Conflict and Controversy Still Main Drivers of News

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Fox News is number one.  Well, at least in ratings.  Rupert Murdoch’s news channel continues to lead all time slots among cable news stations followed by MSNBC and CNN, respectively.   

Many news pundits see Fox as the Republican Party’s propaganda machine, just as MSNBC reports news and opinion from a liberal perspective.   This is not “new” news however.  The 24-hour news cycle has created very short attention spans among the general public clamoring for sensationalism while bypassing the hard facts.

What does Fox have that the other news networks don’t?  It’s probably Roger Ailes for starters.   The Fox news chief made headlines this week when he called NPR executives “Nazis” during an interview with The Daily Beast.   Ailes ripped the network for terminating news analyst Juan Williams after the seasoned conservative commentator made inflammatory remarks on Fox News about Muslims.

While Ailes later apologized to Jewish groups in a letter to the Anti-Defamation League, his comments made national headlines.  And it’s not just Fox News that’s generating press coverage.   Fox Broadcasting Company, Fox News’ parent, aired an episode of “The Simpsons” Sunday that parodied the recent midterm elections that was widely reported across many news outlets even on MSNBC.  The broadcast featured a Fox News interview segment favoring GOP candidate Krusty the Clown against a Democratic challenger.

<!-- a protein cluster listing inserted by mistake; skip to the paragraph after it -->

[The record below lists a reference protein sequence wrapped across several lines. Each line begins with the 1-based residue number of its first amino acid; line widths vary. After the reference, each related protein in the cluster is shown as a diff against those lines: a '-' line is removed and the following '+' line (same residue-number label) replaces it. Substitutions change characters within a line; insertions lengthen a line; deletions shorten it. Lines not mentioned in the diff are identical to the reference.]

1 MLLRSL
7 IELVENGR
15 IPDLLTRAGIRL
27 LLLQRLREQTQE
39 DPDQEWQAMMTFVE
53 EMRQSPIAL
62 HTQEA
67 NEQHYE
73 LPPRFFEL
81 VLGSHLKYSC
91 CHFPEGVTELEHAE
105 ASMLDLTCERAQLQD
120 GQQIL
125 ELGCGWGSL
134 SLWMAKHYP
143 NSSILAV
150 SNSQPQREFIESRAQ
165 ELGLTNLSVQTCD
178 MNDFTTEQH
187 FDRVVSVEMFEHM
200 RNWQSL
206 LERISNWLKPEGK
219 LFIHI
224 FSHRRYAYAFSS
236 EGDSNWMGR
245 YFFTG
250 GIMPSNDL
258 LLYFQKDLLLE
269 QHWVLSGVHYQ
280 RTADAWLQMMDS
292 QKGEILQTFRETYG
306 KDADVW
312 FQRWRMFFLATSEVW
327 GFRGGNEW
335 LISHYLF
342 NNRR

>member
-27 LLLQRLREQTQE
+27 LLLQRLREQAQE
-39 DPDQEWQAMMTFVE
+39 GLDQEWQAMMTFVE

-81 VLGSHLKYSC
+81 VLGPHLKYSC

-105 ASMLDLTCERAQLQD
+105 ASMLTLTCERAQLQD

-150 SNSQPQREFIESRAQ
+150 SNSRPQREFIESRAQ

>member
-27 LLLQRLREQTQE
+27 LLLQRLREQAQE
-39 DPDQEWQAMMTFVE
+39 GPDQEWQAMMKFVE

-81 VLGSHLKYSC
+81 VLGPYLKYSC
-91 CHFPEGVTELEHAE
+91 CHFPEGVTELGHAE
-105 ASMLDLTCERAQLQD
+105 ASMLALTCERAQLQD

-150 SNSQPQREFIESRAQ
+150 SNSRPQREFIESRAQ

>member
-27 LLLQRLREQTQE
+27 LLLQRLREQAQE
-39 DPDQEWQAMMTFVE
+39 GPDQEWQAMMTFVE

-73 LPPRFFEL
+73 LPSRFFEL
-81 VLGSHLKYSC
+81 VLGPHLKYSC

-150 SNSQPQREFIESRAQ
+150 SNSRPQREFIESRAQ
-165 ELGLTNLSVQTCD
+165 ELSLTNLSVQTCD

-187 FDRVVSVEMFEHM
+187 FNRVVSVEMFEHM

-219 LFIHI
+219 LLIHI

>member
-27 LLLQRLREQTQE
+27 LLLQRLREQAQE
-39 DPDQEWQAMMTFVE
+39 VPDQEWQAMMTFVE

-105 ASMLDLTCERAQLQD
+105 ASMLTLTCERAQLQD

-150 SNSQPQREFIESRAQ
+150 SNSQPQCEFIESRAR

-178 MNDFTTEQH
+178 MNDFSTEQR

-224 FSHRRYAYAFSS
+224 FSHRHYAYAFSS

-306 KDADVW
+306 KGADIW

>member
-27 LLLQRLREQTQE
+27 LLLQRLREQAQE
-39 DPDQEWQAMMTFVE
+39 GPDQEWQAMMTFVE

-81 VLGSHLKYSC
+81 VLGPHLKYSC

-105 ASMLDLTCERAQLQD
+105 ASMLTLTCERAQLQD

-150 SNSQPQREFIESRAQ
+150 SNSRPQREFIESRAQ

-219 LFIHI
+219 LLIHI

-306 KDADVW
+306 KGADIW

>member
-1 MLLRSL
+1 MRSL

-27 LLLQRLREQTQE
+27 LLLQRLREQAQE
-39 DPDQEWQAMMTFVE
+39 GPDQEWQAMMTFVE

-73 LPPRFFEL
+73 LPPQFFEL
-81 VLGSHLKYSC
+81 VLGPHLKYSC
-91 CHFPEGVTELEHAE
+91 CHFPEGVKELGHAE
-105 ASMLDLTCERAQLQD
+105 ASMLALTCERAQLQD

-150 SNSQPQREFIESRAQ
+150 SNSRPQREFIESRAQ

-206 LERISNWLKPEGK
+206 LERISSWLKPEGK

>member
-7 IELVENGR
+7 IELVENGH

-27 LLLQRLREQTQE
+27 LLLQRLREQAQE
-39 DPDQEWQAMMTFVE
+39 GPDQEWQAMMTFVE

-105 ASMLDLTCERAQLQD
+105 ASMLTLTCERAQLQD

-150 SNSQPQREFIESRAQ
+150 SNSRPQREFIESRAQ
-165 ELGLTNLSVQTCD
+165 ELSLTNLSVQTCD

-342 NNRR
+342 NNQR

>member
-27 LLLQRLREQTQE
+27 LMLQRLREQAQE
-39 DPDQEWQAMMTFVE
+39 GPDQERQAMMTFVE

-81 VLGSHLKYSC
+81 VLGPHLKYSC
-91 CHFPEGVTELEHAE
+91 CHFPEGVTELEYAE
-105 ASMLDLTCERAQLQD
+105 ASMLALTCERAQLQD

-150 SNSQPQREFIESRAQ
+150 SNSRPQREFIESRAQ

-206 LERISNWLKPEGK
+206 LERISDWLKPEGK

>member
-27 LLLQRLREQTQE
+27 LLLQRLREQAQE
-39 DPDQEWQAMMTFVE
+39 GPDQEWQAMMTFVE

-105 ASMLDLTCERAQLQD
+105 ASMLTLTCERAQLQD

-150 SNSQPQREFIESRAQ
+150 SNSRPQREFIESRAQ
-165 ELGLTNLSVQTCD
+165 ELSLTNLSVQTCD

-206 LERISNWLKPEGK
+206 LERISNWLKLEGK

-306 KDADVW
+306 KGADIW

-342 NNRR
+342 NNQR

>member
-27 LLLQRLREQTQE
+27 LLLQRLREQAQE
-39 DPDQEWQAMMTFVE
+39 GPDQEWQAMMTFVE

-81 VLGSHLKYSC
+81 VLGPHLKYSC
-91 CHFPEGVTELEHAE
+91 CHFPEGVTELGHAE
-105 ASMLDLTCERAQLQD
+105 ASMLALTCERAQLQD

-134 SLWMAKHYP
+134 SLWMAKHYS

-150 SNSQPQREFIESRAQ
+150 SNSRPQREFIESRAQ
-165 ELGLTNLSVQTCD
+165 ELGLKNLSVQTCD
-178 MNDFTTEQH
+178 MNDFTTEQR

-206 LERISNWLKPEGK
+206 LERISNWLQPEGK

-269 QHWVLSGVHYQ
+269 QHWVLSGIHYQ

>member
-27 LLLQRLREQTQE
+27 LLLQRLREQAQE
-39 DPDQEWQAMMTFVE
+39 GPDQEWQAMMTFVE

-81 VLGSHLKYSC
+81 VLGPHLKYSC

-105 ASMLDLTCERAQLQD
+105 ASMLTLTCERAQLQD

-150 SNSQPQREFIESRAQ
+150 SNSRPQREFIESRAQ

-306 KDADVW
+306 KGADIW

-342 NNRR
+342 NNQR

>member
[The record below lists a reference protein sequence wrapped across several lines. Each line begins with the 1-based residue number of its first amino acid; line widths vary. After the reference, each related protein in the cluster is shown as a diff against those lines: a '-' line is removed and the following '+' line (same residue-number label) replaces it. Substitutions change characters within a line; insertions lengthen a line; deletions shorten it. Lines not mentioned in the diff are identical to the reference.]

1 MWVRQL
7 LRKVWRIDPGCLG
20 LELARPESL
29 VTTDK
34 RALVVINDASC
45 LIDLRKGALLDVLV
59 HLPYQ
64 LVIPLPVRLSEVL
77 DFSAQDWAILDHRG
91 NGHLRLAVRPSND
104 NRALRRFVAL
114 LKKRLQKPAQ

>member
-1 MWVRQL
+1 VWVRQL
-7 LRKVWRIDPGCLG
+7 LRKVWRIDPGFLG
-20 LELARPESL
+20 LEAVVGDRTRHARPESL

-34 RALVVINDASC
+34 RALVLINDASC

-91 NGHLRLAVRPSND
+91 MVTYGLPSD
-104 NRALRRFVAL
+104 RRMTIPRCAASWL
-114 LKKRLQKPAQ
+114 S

Sunday’s episode also showed a Fox News helicopter with the tagline, “Not racist, but #1 with racists.”  No doubt this is funny stuff.  That’s why “The Simpsons” has been on television for more than 20 years.  Fox has taken such liberties before in poking fun of itself.  It remains unclear however whether this is a ploy to make news or just funny entertainment. 

Either way, conflict and controversy are main drivers of news. That’s why Fox and MSNBC lead the cable ratings ahead of CNN with their opinion-based commentary.  The Atlanta-based news network has worked hard to keep its integrity only to suffer in ratings as a result of this new media landscape.   Now with Comcast’s purchase of NBC Universal very likely, which includes MSNBC, the number two cable news station may be amping up its rhetoric to catch Fox in the ratings. 

The bottom line is there may never be a time again when people will be interested in “just the facts” news unless there is another war or human tragedy.  But that news gets old too, even though it may have happened within the last 24 hours.

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